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Julie Frayn is the author of Suicide City, a Love Story (currently a semi-finalist in the Kindle Book Review 2013 Book Awards), and It Isn't Cheating if He's Dead. She also writes short stories (placing third in the Writer's Digest Write it Your Way contest with Samburger and Flies). Julie blogs at You can find her on twitter @JulieFrayn and facebook at

Canada Online News | Gonzo Online! Columinist

Dirty, sexy, grammar – apostrophe

What could be sexy about a little flick of the pencil? Well, two things.

She sounds like the baby sister of the goddess of love, Aphrodite. I dub Apostrophe the goddess of punctuation.

If that’s not enough to make her sexy, this little chick is badass. She is the tiny arc of controversy, sparking debate and discussion, and in some instances near fisticuffs, over the very need for her existence. Okay, maybe I’m the only one throwing punches.

Ill put in my two cents worth and say Id be ill if she disappeared from use. Hmmm, that was a bit hard to read. If only there was a punctuation mark I could have used to make that sentence clearer. Oh yes! Apostrophe!

The hullabaloo must stem from the low self-esteem of the other punctuation marks. They’re just jealous. Apostrophe cuts a mean silhouette. Slim and sleek, she personifies understated elegance. She isn’t bloated like the period, or too tall like the exclamation point – not bent and hunched over like the Igoresque question mark. Long live Apostrophe!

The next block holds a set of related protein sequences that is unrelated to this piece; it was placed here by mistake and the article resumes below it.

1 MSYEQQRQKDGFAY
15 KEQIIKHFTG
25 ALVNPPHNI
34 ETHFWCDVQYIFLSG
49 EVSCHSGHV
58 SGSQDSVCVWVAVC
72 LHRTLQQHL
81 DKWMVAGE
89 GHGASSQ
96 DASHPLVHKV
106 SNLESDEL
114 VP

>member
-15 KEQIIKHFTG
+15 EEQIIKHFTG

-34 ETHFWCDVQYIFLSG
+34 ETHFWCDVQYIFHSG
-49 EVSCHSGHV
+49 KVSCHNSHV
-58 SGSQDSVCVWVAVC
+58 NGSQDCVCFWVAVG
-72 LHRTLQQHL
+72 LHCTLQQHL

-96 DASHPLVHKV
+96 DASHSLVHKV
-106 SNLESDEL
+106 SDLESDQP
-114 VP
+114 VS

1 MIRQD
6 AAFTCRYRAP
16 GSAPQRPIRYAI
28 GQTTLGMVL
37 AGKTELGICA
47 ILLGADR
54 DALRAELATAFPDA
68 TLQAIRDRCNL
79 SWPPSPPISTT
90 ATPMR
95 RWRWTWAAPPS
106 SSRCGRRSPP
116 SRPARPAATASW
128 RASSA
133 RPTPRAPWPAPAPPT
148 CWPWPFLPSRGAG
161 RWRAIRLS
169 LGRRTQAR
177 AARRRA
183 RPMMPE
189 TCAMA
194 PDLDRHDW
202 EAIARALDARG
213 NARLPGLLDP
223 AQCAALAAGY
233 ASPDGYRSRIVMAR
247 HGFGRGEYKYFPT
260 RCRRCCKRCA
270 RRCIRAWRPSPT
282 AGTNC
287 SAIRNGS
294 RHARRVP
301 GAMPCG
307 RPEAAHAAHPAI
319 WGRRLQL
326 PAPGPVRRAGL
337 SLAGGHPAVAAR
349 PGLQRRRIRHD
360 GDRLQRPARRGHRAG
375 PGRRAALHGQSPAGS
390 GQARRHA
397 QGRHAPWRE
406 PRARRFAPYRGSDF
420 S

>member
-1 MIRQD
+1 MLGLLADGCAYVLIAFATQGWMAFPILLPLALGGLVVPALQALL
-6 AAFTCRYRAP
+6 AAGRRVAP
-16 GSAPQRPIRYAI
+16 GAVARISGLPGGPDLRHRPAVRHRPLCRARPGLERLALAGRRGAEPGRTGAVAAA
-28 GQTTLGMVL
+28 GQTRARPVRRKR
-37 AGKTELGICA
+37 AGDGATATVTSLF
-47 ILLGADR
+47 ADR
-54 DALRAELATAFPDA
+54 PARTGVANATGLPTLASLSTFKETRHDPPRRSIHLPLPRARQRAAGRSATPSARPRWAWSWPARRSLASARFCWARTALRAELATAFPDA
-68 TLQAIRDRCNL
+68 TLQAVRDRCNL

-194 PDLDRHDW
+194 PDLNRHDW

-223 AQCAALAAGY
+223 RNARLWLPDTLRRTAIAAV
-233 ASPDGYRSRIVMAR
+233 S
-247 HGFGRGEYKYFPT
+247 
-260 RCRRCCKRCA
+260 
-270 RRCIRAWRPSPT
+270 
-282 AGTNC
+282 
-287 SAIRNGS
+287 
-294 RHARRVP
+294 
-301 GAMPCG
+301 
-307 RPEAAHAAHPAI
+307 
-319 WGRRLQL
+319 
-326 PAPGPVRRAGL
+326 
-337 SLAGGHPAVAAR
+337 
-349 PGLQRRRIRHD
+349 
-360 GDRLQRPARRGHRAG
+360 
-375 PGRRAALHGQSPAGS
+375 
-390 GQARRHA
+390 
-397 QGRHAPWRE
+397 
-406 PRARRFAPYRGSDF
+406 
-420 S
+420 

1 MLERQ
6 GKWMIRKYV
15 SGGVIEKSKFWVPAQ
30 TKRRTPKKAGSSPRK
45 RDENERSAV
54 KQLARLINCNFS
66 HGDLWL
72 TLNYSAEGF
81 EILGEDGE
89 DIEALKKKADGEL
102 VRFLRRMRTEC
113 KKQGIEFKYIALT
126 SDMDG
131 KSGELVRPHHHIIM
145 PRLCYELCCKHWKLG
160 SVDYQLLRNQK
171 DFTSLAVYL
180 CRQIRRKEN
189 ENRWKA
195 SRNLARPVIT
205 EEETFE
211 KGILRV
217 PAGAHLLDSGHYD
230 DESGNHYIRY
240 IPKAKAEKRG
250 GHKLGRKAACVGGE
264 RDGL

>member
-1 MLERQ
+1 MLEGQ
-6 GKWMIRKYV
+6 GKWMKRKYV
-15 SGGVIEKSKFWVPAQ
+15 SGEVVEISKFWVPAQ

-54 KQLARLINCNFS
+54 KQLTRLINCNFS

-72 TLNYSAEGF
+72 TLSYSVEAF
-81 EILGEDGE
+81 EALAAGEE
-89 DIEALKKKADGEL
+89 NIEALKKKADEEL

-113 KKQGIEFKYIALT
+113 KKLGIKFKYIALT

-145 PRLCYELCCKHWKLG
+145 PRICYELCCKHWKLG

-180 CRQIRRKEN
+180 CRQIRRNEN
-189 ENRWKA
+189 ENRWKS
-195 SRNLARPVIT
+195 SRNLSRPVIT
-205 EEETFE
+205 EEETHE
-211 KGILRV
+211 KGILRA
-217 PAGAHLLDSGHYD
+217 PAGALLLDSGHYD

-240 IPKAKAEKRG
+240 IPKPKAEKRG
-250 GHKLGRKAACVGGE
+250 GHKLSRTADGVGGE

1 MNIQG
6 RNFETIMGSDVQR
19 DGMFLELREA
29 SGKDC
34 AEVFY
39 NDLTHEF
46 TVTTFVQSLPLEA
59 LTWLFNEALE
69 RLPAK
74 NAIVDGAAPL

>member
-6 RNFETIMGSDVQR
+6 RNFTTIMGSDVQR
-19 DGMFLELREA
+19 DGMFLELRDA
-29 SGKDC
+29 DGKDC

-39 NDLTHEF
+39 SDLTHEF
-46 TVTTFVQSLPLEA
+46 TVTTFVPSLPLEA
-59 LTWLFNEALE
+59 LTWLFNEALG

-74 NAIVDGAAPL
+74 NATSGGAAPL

What can this beauty do?

She can show singular possession: Whose extra large glass of red wine is that? It is Julie’s glass. Hands off.

She can show plural possession:

For a plural noun that ends in s: The Smiths’ cat crapped in my flowerbed.

For a plural noun that does not end in s: The children’s school called, they skipped class again.

She fills in the blanks, replacing missing letters in contractions: It’s easy to see I can’t live without apostrophe.

Here are two example of apostrophe abuse:

You shouldn’t need her to form plurals: Music from the 1970s and 1980s still rocks my world, no ifs, ands or buts.

She shouldn’t appear in a possessive pronoun: Those fries aren’t yours, they’re ours. Well, mine. Hands off.

Clearly we need our dear apostrophe, and apostrophe needs your support. Lend a helping pencil and go flick, yourself.

Our valuable member has been with us since Sunday, 26 June 2016.

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Brad Krauza (10.05.2012 (16:49:18))
Yes No Funny, funny stuff Julie! Great job. Quote

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